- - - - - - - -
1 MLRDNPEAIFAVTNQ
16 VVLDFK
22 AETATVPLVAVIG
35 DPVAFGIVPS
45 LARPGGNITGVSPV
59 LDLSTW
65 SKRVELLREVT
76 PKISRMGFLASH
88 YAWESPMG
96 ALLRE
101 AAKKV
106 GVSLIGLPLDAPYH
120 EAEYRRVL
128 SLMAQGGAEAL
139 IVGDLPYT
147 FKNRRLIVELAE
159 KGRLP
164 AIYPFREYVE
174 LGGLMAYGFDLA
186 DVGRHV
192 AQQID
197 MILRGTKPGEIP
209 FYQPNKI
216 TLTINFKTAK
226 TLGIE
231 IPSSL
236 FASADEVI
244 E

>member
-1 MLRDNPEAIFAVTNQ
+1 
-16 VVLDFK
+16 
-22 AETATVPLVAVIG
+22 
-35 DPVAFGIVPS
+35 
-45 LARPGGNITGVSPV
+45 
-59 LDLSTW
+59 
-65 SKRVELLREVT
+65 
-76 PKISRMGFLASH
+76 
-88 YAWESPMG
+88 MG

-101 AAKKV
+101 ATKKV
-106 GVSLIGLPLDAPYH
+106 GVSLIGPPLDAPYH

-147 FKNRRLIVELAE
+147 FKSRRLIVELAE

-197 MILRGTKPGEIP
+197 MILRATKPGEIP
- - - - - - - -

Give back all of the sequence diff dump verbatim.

1 MLRDNPEAIFAVTNQ
16 VVLDFK
22 AETATVPLVAVIG
35 DPVAFGIVPS
45 LARPGGNITGVSPV
59 LDLSTW
65 SKRVELLREVT
76 PKISRMGFLASH
88 YAWESPMG
96 ALLRE
101 AAKKV
106 GVSLIGLPLDAPYH
120 EAEYRRVL
128 SLMAQGGAEAL
139 IVGDLPYT
147 FKNRRLIVELAE
159 KGRLP
164 AIYPFREYVE
174 LGGLMAYGFDLA
186 DVGRHV
192 AQQID
197 MILRGTKPGEIP
209 FYQPNKI
216 TLTINFKTAK
226 TLGIE
231 IPSSL
236 FASADEVI
244 E

>member
-1 MLRDNPEAIFAVTNQ
+1 
-16 VVLDFK
+16 
-22 AETATVPLVAVIG
+22 
-35 DPVAFGIVPS
+35 
-45 LARPGGNITGVSPV
+45 
-59 LDLSTW
+59 
-65 SKRVELLREVT
+65 
-76 PKISRMGFLASH
+76 
-88 YAWESPMG
+88 MG

-101 AAKKV
+101 ATKKV
-106 GVSLIGLPLDAPYH
+106 GVSLIGPPLDAPYH

-147 FKNRRLIVELAE
+147 FKSRRLIVELAE

-197 MILRGTKPGEIP
+197 MILRATKPGEIP